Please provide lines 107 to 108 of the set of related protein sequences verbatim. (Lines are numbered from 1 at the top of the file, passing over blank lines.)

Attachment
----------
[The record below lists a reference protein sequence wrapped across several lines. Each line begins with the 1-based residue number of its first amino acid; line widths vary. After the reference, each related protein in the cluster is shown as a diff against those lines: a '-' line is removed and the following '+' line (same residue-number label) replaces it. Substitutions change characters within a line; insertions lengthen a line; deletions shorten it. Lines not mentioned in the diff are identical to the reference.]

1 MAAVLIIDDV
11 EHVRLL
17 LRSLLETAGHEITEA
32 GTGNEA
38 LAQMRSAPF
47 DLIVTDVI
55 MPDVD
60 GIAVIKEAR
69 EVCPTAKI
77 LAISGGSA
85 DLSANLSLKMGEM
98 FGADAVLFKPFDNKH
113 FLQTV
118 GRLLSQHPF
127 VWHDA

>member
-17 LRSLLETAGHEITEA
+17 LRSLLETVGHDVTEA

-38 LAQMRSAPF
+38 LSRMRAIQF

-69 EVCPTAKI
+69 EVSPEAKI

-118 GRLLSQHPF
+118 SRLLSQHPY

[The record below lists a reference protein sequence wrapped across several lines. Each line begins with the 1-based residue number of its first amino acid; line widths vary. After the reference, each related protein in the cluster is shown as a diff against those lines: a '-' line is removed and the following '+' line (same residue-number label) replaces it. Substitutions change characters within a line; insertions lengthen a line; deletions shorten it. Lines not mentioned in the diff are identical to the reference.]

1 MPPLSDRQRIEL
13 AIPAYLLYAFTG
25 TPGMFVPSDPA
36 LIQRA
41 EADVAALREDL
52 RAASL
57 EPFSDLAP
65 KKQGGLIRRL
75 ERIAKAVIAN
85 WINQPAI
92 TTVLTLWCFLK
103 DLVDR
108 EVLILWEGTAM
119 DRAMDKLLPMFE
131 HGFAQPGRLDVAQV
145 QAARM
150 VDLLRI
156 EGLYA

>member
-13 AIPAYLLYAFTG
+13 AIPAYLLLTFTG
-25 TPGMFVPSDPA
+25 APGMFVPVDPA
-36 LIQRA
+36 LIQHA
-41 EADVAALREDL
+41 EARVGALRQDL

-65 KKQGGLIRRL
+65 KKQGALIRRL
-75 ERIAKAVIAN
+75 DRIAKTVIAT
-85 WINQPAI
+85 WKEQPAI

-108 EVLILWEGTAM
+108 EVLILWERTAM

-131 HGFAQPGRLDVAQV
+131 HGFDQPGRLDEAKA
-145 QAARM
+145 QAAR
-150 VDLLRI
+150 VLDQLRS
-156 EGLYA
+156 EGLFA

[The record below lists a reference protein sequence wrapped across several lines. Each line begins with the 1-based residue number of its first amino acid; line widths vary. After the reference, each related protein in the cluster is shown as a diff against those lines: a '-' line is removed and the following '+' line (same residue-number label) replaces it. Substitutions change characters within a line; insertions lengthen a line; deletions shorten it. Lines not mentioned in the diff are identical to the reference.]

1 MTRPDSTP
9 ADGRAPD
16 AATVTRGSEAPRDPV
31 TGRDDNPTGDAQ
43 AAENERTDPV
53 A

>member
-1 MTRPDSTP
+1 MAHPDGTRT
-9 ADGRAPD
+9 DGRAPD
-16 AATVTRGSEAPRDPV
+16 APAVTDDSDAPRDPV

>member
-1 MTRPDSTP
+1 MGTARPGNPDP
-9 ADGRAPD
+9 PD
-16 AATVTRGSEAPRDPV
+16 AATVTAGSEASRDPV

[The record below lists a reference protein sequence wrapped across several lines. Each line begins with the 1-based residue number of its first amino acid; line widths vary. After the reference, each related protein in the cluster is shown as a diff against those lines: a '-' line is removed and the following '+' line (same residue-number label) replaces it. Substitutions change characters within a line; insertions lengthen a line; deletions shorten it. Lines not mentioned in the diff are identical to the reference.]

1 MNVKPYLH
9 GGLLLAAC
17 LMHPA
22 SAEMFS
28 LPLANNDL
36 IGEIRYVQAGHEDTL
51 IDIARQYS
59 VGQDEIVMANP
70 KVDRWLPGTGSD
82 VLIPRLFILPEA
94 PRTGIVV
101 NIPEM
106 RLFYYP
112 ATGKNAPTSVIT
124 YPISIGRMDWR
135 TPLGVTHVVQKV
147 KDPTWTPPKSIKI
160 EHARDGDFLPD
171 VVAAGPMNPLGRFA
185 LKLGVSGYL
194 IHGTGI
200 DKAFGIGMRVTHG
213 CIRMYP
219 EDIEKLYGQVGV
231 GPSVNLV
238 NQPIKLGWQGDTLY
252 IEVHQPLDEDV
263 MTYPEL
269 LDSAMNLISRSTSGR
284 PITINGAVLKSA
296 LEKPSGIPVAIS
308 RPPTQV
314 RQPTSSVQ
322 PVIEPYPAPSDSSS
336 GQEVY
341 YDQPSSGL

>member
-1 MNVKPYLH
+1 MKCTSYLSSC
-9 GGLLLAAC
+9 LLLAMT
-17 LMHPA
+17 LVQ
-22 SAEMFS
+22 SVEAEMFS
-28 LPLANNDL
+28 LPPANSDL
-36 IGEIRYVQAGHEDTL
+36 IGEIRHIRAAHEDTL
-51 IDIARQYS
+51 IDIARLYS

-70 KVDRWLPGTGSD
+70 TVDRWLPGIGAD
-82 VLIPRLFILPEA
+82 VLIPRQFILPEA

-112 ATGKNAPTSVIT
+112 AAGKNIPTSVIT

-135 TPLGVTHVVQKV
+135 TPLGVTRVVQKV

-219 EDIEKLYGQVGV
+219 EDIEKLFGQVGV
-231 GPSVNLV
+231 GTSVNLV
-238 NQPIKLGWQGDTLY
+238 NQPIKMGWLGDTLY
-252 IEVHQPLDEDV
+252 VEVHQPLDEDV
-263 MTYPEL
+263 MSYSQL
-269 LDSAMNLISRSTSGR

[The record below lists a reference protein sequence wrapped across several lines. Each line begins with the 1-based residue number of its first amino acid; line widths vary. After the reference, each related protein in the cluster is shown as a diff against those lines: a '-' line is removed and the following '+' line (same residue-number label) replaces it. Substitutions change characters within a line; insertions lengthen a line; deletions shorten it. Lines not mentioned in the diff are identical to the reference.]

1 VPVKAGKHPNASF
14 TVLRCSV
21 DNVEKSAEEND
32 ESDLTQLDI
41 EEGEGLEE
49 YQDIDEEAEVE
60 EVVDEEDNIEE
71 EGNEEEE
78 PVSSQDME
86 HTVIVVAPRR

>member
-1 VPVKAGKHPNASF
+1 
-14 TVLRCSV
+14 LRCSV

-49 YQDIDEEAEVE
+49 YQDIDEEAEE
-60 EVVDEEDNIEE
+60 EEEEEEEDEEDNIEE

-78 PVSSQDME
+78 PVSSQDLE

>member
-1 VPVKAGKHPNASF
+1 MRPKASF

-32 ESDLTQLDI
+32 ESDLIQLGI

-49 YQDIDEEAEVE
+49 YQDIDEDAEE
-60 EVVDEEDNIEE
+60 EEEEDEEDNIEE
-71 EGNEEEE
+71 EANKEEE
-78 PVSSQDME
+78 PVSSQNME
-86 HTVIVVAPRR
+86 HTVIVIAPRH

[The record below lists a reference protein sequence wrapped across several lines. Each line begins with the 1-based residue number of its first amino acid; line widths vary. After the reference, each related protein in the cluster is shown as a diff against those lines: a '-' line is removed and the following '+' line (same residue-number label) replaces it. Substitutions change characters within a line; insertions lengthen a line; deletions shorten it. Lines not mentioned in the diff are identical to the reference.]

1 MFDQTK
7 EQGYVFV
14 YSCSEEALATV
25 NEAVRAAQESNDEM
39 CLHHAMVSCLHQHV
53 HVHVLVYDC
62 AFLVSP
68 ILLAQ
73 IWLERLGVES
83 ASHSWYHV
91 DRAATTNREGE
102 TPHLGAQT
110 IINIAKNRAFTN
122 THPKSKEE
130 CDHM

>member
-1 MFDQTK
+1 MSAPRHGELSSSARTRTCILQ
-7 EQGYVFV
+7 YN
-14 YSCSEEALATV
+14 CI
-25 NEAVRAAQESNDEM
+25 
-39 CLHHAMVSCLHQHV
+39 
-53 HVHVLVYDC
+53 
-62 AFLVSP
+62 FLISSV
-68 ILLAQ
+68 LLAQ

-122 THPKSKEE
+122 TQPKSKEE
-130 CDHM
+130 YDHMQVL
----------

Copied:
135 TPLGVTHVVQKV
147 KDPTWTPPKSIKI